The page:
The picture shows the small port of Ventotene. Photo credit ANSA
The picture shows the small port of Ventotene. Photo credit ANSA

The Italian island of Ventotene has called for migrant families with children to live on the island in order to keep schools running, repopulate the area and to set an example of integration.

The small Italian island of Ventotene, one of the Pontine Islands in the Tyrrhenian Sea and where the manifesto for a united Europe was born, has called for migrant families to settle on it. 


The aim is to repopulate the municipality, enable its school to keep running and become an example for others to follow the culture of integration, peace and welcoming of migrants. The call was made by Mayor Gerardo Santomauro and the administration to ward off the depopulation and aging of the community, as well as to get the local economy back on its feet.

Very few school-going children

Ventotene is a small island in the Gulf of Gaeta in the Latina province "with a great deal of tourist appeal. In the summer it is full of life, people and work," said Maria Ausilia Mancini, the mayor's assistant for communication. 

She added that the idea of the island becoming "a gate to Europe and an island of peace" had been initiated by the residents and the town council and that the idea was to "take care of the population and the children, who have a right to education, as well as to reactivate work activities and give space to migrant families with children who will be able to integrate in the future."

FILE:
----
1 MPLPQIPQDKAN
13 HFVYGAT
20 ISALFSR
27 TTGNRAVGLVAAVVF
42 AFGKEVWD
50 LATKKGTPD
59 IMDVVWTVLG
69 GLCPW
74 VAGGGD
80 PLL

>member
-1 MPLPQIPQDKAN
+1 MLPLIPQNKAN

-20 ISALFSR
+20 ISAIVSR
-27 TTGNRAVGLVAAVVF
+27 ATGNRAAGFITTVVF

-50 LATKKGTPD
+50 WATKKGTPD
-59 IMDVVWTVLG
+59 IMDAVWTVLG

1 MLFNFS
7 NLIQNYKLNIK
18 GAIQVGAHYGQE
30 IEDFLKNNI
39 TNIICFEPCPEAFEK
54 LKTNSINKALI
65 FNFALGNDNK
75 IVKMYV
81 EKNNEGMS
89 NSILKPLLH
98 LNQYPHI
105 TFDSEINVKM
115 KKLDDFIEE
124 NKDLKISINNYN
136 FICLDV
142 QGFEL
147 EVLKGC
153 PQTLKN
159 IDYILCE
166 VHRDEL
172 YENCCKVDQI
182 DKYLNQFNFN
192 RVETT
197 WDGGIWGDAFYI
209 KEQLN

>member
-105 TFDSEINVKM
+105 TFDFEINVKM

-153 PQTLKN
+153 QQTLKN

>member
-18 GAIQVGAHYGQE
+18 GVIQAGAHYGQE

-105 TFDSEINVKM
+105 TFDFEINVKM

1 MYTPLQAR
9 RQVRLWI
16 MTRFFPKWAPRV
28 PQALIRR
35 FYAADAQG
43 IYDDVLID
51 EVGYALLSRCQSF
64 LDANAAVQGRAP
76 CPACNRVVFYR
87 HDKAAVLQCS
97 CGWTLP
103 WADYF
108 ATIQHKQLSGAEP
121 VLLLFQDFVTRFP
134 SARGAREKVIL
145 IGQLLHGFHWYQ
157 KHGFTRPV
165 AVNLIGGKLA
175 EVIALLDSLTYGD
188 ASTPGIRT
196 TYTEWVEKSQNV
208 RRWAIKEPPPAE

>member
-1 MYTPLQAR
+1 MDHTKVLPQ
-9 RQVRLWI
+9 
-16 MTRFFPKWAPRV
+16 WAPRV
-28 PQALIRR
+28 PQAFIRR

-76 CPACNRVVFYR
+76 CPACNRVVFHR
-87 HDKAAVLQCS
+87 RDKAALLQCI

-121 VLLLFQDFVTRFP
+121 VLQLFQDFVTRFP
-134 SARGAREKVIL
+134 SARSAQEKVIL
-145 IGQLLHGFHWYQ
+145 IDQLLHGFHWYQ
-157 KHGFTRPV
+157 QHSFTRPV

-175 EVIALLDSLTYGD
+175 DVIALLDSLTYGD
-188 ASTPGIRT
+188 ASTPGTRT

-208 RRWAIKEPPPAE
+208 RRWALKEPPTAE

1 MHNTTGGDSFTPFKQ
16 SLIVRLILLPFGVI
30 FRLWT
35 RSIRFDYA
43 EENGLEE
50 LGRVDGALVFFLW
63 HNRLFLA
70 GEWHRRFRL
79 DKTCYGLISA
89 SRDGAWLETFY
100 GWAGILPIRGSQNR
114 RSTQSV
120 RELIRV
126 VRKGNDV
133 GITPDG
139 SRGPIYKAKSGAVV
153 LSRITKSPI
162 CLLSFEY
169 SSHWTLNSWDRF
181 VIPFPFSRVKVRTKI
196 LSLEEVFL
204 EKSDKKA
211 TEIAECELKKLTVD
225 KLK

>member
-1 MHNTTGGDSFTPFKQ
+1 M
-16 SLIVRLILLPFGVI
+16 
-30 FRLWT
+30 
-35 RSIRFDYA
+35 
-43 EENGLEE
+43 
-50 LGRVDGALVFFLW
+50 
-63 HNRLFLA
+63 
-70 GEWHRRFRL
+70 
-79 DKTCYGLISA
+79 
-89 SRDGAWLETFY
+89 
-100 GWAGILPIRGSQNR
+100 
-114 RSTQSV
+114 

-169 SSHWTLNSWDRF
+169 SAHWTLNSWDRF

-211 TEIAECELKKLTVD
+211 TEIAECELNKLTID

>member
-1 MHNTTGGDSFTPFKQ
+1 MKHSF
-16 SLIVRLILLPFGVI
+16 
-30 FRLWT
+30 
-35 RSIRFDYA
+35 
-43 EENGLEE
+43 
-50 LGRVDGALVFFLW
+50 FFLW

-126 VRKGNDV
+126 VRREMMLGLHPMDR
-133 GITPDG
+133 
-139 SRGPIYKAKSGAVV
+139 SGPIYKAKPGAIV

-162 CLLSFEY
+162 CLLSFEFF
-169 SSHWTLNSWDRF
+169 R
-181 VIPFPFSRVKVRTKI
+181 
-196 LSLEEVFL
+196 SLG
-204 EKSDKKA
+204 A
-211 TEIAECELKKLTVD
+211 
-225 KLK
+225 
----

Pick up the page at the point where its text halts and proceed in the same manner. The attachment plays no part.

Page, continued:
Ventotene is currently losing its residents "due to lack of jobs, impossible transport and ever fewer services," she said. There are only seven children who want to go to school, and there are no extracurricular activities such as music and dance.

For this reason and "idealistic" ones as well, the local administration ''would like to host refugee families that can give the city hope to continue to be a place with youth in it."

Not let anyone feel like a foreigner

For a positive outcome of the project, "We must work with the institutions to find the right integration between those coming, those living in Ventotene and those who would like to return, even though they have moved," Mancini said.

For migrant families, she added, "there will be the possibility of living in the elderly people's home and, in agreement with the institutions, small jobs." The proposal still needs approval from the town council, but the administration is motivated, the official said.

The number of families to be taken in has not yet been decided, but Ventotene has only 200 residents in winter. The town council is also assessing how to cover the costs. In Ventotene, "We do not want anyone to feel like a foreigner, nor do we want the island's children to feel alone.We are confident we can do this and that we can do this together," Mancini concluded.
 

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